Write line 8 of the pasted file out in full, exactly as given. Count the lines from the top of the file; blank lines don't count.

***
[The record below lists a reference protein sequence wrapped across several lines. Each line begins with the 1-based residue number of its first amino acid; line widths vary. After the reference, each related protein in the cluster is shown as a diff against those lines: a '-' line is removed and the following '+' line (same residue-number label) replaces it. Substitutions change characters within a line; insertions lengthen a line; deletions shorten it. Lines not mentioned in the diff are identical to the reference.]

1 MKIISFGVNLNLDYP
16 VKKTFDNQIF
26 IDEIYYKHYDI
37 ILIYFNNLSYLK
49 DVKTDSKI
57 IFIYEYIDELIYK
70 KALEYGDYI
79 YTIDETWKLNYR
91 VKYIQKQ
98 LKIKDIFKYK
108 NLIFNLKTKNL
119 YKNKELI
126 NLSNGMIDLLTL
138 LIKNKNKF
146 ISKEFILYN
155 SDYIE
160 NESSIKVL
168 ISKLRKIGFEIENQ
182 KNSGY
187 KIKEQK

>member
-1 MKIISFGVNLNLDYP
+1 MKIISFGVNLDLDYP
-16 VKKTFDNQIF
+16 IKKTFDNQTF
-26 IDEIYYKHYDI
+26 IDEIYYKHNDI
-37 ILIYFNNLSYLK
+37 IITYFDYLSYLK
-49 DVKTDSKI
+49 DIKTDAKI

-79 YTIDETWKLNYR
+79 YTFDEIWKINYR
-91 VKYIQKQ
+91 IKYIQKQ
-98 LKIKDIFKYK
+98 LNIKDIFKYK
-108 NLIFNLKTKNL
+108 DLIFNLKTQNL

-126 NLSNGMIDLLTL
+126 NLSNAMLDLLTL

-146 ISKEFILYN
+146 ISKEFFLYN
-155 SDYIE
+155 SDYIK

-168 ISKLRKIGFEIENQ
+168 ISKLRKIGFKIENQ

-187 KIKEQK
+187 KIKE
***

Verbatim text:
70 KALEYGDYI